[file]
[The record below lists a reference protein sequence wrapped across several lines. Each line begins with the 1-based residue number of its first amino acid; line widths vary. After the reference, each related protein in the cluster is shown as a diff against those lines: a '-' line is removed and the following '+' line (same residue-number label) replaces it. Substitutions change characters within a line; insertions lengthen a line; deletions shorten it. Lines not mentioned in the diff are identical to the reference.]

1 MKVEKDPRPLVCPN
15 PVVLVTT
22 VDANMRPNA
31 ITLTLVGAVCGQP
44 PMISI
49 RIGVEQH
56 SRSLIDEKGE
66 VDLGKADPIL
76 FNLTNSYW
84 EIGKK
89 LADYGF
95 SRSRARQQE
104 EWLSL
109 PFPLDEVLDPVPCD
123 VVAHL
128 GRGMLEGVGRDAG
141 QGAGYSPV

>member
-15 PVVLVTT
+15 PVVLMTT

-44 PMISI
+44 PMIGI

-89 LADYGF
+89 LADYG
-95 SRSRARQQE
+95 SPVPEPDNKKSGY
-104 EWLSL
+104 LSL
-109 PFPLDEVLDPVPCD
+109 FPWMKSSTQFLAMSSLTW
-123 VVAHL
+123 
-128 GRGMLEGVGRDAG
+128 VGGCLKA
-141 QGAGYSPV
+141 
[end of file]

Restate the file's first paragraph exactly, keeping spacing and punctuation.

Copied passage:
[The record below lists a reference protein sequence wrapped across several lines. Each line begins with the 1-based residue number of its first amino acid; line widths vary. After the reference, each related protein in the cluster is shown as a diff against those lines: a '-' line is removed and the following '+' line (same residue-number label) replaces it. Substitutions change characters within a line; insertions lengthen a line; deletions shorten it. Lines not mentioned in the diff are identical to the reference.]